About Tofino

Frank Island Lighthouse, off the coast of Tofino BC

The district of Tofino is home to about 1,800 full time residents and lies on the west coast of Vancouver Island, within the province of British Columbia, Canada. It is located at the tip of the Esowista Peninsula, at the southern edge of Clayoquot Sound. The area was named Tofino in 1792 after the Spanish cartographer Vincente Tofino.

Black bear mother and cub, near Tofino BCTofino is a very popular destination throughout most of the year, especially the summer when the local population swells to many times its winter size. It attracts adventure seekers of all kinds, surfers, nature lovers, campers, whale watchers, bear watchers, and anyone looking to escape the rush of the city. In the winter the crowds subside, however, many people still visit Tofino and the west coast to watch and experience storms on the Pacific Ocean.

The beauty and peace that is found in the rainforests and waters off Tofino are known throughout the world and impress thousands of international tourists year after year.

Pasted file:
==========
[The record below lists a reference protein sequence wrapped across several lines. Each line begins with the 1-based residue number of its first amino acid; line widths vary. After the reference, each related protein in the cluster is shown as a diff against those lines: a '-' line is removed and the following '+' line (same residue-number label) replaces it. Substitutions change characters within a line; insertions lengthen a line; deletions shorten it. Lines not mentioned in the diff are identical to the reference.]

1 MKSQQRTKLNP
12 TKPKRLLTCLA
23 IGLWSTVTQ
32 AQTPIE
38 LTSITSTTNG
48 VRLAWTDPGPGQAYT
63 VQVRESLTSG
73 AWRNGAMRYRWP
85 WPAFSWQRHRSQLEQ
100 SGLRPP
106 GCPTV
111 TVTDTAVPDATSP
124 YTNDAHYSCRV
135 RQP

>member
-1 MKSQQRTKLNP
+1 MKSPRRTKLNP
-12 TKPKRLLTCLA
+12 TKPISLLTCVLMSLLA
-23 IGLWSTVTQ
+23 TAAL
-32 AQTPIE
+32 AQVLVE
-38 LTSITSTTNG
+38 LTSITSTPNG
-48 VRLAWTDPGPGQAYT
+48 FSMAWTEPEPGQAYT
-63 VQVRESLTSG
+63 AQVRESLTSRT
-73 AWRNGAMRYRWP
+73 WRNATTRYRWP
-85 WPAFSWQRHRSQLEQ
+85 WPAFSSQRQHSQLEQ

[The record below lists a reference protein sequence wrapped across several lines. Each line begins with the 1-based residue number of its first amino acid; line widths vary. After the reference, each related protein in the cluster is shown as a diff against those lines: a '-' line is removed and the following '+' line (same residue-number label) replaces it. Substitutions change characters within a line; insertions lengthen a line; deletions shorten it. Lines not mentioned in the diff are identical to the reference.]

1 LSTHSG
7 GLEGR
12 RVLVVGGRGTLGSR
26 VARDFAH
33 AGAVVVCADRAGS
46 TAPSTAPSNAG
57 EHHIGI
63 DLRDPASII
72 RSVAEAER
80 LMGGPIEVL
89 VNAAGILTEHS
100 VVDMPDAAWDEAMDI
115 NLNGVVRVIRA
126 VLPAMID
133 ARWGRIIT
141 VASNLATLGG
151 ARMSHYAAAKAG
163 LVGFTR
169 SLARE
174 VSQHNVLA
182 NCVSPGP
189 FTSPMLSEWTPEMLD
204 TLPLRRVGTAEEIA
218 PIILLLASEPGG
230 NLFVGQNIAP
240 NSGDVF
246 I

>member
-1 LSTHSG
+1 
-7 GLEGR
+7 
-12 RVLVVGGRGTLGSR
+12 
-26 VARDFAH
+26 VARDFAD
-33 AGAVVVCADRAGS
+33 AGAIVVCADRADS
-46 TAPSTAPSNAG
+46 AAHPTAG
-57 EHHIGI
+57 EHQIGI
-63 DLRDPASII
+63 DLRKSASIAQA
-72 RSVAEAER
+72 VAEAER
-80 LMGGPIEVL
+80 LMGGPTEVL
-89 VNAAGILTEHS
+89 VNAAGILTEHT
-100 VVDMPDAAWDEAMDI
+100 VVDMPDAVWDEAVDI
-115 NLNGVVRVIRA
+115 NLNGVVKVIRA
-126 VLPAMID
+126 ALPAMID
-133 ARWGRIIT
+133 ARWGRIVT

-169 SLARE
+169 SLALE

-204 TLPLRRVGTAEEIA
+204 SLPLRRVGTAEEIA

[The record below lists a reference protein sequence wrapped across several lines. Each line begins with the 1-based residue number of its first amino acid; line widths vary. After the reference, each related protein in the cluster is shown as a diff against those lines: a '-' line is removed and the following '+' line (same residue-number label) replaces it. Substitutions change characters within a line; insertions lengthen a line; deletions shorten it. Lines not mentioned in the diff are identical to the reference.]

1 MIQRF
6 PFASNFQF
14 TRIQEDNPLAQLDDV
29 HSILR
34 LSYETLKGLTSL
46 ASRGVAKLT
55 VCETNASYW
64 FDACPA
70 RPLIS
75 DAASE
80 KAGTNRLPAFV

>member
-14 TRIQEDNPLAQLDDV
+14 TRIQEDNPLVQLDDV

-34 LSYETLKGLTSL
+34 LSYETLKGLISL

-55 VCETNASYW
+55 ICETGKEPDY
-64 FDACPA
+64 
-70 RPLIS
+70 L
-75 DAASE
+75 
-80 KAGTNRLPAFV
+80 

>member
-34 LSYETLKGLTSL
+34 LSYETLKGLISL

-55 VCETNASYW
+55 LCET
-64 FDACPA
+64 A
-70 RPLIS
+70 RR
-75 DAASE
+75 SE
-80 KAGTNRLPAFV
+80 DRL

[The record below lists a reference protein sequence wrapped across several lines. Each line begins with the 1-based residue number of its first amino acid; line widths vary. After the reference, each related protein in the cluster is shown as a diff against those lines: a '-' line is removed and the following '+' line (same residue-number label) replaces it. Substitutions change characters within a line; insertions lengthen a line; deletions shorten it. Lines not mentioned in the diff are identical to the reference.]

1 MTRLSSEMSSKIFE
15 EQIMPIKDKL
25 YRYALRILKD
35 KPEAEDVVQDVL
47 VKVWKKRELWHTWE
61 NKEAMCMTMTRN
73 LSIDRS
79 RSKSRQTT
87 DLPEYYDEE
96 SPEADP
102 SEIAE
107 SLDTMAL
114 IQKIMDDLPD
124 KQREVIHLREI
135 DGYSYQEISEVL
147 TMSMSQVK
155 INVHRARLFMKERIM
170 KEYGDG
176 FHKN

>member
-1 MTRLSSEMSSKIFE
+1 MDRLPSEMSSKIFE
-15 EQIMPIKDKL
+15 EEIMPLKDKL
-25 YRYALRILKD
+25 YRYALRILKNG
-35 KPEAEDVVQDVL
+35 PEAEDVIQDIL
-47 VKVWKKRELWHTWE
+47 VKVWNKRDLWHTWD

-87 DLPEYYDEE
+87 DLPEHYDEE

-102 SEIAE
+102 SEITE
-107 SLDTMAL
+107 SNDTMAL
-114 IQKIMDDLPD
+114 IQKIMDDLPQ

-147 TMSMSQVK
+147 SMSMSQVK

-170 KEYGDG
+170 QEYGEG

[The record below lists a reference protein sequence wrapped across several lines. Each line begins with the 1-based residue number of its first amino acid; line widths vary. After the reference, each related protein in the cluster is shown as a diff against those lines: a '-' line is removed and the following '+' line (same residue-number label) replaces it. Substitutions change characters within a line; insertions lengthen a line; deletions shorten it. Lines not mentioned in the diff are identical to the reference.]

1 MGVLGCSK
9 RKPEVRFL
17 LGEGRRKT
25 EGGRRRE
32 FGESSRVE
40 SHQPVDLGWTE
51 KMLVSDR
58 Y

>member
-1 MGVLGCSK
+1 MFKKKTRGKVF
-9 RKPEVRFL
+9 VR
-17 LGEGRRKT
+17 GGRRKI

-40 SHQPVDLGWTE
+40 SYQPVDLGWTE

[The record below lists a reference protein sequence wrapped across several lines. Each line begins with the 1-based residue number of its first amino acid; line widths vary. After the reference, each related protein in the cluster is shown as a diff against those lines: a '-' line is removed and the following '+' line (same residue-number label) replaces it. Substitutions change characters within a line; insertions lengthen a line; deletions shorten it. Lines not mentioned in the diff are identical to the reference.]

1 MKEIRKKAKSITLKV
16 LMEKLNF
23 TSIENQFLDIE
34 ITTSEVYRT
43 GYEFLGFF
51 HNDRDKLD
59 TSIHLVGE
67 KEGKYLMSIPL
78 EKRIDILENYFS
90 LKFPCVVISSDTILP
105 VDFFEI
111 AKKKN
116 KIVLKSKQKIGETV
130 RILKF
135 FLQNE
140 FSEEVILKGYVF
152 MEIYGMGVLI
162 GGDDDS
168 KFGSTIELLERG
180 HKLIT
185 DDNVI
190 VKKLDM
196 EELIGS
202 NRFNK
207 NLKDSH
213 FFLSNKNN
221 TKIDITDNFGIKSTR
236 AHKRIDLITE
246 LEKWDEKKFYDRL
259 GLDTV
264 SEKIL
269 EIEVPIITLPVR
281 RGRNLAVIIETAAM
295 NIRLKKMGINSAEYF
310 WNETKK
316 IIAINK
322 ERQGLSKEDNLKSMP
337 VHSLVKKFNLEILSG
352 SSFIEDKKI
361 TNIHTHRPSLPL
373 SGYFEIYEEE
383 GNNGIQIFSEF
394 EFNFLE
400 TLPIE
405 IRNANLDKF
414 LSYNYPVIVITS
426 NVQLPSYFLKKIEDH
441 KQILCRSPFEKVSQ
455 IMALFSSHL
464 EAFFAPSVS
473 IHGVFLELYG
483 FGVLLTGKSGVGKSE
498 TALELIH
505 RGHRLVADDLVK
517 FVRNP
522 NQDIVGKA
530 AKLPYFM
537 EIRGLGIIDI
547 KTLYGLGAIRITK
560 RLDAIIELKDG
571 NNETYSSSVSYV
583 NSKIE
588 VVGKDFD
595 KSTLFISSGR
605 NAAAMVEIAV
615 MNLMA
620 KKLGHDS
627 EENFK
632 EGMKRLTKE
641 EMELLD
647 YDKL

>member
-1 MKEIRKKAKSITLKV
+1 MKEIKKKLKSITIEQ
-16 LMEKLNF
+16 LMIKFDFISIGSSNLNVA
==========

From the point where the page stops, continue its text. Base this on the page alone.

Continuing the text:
About Ucluelet

Big Beach, Ucluelet BC

 Sea lions sunning on rocks off the shores of Ucluelet BCThe District of Ucluelet (or Ukee, as it is known by locals) is home to about 1600 residents and is located on the northern Edge of Barkley Sound just 40km (24 miles) south of Tofino, along the Pacific Rim Highway. Ucluelet means ‘people of the safe harbour’ in the indigenous Nuu-chah-nulth (Nootka) language.

Boasting lush rainforests and a rugged coastline, Ucluelet has lots to offer wildlife lovers, nature buffs and adventure seekers.


About the Pacific Rim National Park Reserve

Pacific Rim National Park, Tofino & Ucluelet BC

The Pacific Rim National Park Reserve is on the west coast of Vancouver Island, British Columbia. It consists of 3 major park areas, Long Beach, the Broken Group Islands and the famous West Coast Trail. The park, in its entirety, is 511 sq. km (197 sq. miles) of land and ocean.

Long Beach is located between Tofino and Ucluelet and is the most visited of the three areas. It boasts an assortment of trails including rainforest loops, bog walks and of course lots of sandy beaches, over 4 km (2.5 miles) of beach in fact!

The park is pay-per use and passes are available for purchase at most trails and info centres in the area.